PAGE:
If the cause of diarrhea cannot be determined, your doctor may recommend a colonoscopy or sigmoidoscopy. These procedures allow the doctor to view the lining of the colon using a thin, flexible tube with a small camera at the end.
How to Treat Diarrhea
Most cases of mild diarrhea do not require treatment. Home remedies for diarrhea and over-the-counter medications can help. If your symptoms persist longer than two days, your doctor may recommend alternative treatments or medications.
Treating Diarrhea Without Medication
Drink more fluids
Sip fluids throughout the day and/or increase the total intake of water to two to three liters if possible. Clear broths, fruit juice (without pulp), rehydration drinks, sports drinks, and tea with honey are helpful. These liquids replace the water and salt your body needs to function properly. Avoid alcohol and caffeine.
Gradually add low-fiber foods
As your stools become more solid, slowly increase your intake of low fiber foods. These may include bananas, smooth peanut butter, chicken (no skin), lean ground beef, fish, cottage cheese, yogurt, rice, potatoes, noodles, applesauce.
Avoid dairy, high-fat, high-fiber, and spicy foods
Fried or greasy foods, raw fruits and vegetables, spicy foods, and whole-grain breads and cereals are harder to digest.
Treating Diarrhea With Medication
Antibiotics can help treat diarrhea if the cause is parasites or bacteria. Antibiotics will not help if your diarrhea is caused by a virus. A stool test can help determine if antibiotics are appropriate for your diarrhea.
Sometimes a medication, such as an antibiotic, causes your diarrhea. In this case, your doctor may switch to another medication or lower your dose.
Over-the-counter diarrhea medications
Anti-diarrheal medications available over-the-counter may help reduce diarrhea symptoms. Loperamide (Imodium A-D) and bismuth subsalicylate (Pepto-Bismol) are widely available.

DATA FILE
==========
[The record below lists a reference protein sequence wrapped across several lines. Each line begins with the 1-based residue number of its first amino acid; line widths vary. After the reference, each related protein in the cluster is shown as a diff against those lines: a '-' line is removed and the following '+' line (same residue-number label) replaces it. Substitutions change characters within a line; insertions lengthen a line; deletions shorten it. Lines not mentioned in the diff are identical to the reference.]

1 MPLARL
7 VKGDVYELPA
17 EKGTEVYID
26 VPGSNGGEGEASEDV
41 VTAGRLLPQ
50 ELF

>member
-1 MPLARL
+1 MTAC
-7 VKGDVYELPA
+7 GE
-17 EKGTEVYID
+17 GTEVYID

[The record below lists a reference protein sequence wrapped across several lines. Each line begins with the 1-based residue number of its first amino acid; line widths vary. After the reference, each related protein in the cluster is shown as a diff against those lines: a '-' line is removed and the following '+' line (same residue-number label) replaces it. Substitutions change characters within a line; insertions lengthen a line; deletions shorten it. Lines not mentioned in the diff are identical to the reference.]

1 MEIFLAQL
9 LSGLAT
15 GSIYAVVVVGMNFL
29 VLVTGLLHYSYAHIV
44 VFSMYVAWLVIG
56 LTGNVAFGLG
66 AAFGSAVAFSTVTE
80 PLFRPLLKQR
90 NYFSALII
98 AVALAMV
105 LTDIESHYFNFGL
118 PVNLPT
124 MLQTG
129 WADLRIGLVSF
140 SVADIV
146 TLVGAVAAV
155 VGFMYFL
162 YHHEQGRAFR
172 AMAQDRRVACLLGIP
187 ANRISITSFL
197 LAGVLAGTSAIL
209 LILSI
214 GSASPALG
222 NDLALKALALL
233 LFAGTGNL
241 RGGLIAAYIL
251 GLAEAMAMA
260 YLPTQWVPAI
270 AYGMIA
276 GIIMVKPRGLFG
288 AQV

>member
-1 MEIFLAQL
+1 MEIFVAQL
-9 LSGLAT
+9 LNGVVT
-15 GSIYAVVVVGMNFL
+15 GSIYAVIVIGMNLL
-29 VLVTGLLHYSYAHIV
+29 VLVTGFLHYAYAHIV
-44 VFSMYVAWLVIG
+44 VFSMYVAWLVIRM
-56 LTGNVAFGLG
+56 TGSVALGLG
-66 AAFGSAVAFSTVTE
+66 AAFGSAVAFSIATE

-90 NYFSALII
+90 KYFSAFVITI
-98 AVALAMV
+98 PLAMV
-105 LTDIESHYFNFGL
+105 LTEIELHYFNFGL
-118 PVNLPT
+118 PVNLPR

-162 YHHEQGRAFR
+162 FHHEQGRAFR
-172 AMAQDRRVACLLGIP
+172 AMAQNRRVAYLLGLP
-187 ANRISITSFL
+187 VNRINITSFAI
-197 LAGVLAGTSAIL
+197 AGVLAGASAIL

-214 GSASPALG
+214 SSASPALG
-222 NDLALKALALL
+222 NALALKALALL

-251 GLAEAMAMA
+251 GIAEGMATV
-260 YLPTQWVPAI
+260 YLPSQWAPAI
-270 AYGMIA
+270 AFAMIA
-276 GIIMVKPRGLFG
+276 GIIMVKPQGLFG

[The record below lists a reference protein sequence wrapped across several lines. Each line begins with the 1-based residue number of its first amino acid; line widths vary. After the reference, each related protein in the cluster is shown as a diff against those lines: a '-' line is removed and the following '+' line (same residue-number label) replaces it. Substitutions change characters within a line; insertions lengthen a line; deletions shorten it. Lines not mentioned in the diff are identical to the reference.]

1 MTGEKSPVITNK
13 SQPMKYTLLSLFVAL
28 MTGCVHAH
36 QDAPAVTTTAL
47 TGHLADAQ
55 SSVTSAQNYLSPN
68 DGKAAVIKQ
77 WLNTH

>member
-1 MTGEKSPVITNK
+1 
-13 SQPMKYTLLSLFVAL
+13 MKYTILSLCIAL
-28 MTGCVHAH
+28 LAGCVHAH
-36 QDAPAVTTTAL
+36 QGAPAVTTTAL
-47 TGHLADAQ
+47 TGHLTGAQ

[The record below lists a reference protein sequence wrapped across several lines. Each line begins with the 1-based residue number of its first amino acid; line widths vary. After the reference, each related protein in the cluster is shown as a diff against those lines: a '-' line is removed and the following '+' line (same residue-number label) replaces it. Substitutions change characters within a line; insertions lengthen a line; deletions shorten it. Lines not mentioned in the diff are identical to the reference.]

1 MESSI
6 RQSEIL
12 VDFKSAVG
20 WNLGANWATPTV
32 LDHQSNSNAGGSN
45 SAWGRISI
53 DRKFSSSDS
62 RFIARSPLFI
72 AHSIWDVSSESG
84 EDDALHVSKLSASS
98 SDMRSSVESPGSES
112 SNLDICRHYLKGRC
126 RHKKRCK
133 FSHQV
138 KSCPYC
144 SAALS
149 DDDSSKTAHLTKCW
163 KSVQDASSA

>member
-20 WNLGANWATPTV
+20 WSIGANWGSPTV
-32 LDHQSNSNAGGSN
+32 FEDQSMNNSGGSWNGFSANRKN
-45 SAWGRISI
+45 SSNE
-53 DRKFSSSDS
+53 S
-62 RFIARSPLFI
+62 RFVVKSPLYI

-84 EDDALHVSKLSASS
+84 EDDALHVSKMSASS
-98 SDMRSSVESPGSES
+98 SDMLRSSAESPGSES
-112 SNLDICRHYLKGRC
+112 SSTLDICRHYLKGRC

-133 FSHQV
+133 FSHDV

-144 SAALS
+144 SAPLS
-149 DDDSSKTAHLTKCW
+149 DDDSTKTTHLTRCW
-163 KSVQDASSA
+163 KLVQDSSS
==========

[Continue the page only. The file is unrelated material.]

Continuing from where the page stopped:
If the infection is caused by a parasite or bacterium, these medications could worsen the condition. Your body will try to remove what’s causing diarrhea and these medications may prevent that from happening.
Your doctor will likely recommend diagnosing the cause of your diarrhea if it is severe or lasts longer than two days.
Preventing diarrhea caused by a virus:
- What hands frequently with soap – especially before and after meals, food preparation, using the bathroom, changing diapers, sneezing or blowing your nose. Lathering the soap for 20 seconds is the most effective.
- Hand Sanitizer – If hand washing isn’t an option, using a hand sanitizer with alcohol can help. The hand sanitizer should contain at least 60% alcohol.
- Vaccination – Vaccines are available for some root causes of diarrhea. Infants can be vaccinated against rotavirus, the most common cause of viral diarrhea in young children.
Preventing traveler’s diarrhea
When you travel to underdeveloped countries, or where sanitation standards are lower, take the following precautions to avoid traveler’s diarrhea:
- Eat hot, completely cooked foods. Avoid raw fruits and vegetables unless you peel them yourself. Avoid undercooked or raw dairy foods and meats.
- Avoid tap water and ice cubes – Instead, drink bottled water. Beer, wine, and soda from the original container should be safe. Hot beverages, such as coffee and tea, are generally safe.
- Hygiene – use bottled water to brush your teeth and keep your mouth closed when showering.
- Antibiotics – Talk to your doctor about taking antibiotics leading up to and during your trip. This may reduce the risk of developing diarrhea while traveling.
Is diarrhoea the same as diarrhea?
Yes, diarrhoea is the British spelling of diarrhea.